The Movie Waffler New Release Review - SLEEP | The Movie Waffler

New Release Review - SLEEP

New Release Review - SLEEP
An expectant mother fears something sinister is behind her husband's increasingly disturbing nocturnal habits.

Review by Eric Hillis

Directed by: Jason Yu

Starring: Jung Yu-mi, Lee Sun-kyun, Kim Gook-hee, Kim Geum-soon, Seo Yi-sook

Sleep poster

If the job of a horror filmmaker is to create nightmares, perhaps it's no surprise that so many horror movies have explored the idea of what we experience while we sleep. Usually it's in the form of nightmares that threaten to escape the protagonist's subconscious and infiltrate the real world, ala Nightmare on Elm Street. With his feature debut Sleep, writer/director Jason Yu has flipped this idea. The apprehension here isn't generated by our fears over what might happen to someone as they sleep, but what that sleeping person might do to others while in a somnambulistic state.

Soo-jin (Jung Yu-mi) and Hyeon-soo (Lee Sun-kyun, who sadly passed away before he could enjoy the fruits of his newfound fame courtesy of his role in Oscar winner Parasite) are happily married and expecting their first child. One night Hyeon-soo suddenly jolts up in bed and proclaims "Someone's inside!" This freaks out Soo-jin, especially as her husband is in an unresponsive catatonic state. Sneaking downstairs she discovers all is well and returns to bed. The following morning Hyeon-soo claims to have no recollection of the incident.

Sleep review

It's merely the beginning of a series of increasingly disturbing mishaps that befall Hyeon-soo in his sleeping hours. He scratches his face so badly that it all but kills his budding acting career. Soo-jin finds him eating raw meat and crunching on raw eggs in the middle of the night. When Soo-jin discovers the family dog frozen in their fridge, it's time for Hyeon-soo to get professional help.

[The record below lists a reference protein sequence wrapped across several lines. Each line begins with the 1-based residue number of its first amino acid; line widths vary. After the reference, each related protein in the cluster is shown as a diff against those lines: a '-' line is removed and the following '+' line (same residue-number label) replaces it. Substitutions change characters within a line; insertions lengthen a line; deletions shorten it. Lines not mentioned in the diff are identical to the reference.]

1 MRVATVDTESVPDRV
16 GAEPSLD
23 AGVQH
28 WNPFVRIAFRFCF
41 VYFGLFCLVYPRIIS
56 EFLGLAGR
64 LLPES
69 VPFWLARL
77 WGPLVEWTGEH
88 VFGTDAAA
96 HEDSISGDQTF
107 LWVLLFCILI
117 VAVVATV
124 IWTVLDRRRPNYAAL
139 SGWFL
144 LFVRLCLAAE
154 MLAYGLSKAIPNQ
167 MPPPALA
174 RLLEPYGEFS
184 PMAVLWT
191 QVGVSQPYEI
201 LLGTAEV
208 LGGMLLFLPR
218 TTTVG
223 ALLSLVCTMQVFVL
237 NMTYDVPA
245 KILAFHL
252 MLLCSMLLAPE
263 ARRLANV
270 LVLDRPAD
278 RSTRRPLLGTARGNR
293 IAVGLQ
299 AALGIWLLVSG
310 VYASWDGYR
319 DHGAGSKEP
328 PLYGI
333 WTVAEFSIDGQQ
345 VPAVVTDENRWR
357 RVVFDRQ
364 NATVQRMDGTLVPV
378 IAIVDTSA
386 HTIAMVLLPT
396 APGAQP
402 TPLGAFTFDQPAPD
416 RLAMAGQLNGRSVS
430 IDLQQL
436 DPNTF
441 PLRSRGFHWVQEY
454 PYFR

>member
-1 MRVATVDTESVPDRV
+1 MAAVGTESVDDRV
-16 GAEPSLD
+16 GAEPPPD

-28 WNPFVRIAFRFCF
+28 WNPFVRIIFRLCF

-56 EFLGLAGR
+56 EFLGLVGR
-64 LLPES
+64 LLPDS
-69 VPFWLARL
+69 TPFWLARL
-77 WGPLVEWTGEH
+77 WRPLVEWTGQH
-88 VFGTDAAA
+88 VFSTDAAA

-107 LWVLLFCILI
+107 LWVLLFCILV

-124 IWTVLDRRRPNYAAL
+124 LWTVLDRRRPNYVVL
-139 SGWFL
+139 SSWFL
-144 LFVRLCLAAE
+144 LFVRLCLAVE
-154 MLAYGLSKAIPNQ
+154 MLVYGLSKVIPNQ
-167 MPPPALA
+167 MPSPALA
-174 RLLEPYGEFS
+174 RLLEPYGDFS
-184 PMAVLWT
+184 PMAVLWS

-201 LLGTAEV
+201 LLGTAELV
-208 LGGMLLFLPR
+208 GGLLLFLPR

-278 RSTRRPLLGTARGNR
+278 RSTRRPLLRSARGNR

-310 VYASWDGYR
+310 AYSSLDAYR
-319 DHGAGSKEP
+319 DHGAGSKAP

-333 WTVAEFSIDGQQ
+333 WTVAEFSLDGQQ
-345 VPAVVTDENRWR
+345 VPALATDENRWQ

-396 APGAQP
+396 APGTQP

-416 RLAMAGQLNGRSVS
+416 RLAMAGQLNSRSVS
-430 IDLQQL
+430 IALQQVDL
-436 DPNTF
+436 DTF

Soo-jin ignores her mother's pleas to seek spiritual advice and instead takes her hubby to a doctor who prescribes medicine and gives some advice on how best to live with the condition. When the pills prove useless and the couple's baby arrives, Hyeon-soo offers to rent an apartment so he can sleep alone and avoid putting their newborn at risk. Soo-jin is having none of this suggestion, insisting that they have to work through their problems together. But as she starts to grow increasingly paranoid about the threat her husband poses to her baby, Soo-jin decides to take her mother's advice and enlist the aid of a shaman (Kim Geum-soom).

Sleep review

What makes Yu's film so distinctive is how it plays with the classic horror trope of the rational protagonists who are forced to seek unconventional help in the form of a religious or spiritual figure. This figure usually saves the day, but in Sleep the arrival of a shaman only serves to make things far worse. While Soo-jin and Hyeung-soo's relationship was previously tested by his condition, they now find themselves bickering over philosophical differences. Hyeung-soo laughs off the shaman's suggestion that a demon is inhabiting his body while he sleeps, but Soo-jin buys into the idea. Where Hyeung-soo initially posed a potential threat to Soo-jin, the reverse becomes true as her paranoia leads her to view Hyeung-soo not as her husband but as a demon in her husband's body.

Yu wisely keeps the truth ambiguous, and even as the credits roll viewers will be debating what exactly they just witnessed. Sleep can either be interpreted as a straightforward supernatural thriller or an examination of how desperate people can be radicalised by religion when they can't find solutions elsewhere.

Sleep review

The final act veers into disturbing and visceral territory but much of the film is played for laughs. Yu successfully balances the black comedy with the growing tension. The more laughable the scenario gets, the more sinister it becomes as it's clear Soo-jin and Hyeung-soo are out of their depth. A lot of humour is generated by Hyeong-soo's indifference to the effect his condition is having on his wife, because he's asleep when every bit of madness occurs. Sun-kyun has a talent for making us laugh simply by pretending to be asleep; there's something indefinably hilarious about the blank expression on his dozing face. Anyone who knows the frustration of a spouse who is able to sleep while a baby yells will feel for Soo-jin's predicament, but will have to laugh at the comedy the situation generates.

Yu pokes fun at the trite framed and wood-carved homilies with which Soo-jin has adorned the walls of her home, giving it the impression of a giant Instagram page. In the final act they're replaced by yellow strips adorned with prayers and incantations as Soo-jin completely loses the plot. Yu appears to suggest that the self-help industry is simply the modern world's evolution of shamanism, but he leaves it up to the viewer to ultimately decide if that's a positive or a negative.

Sleep is in UK/ROI cinemas from July 12th.

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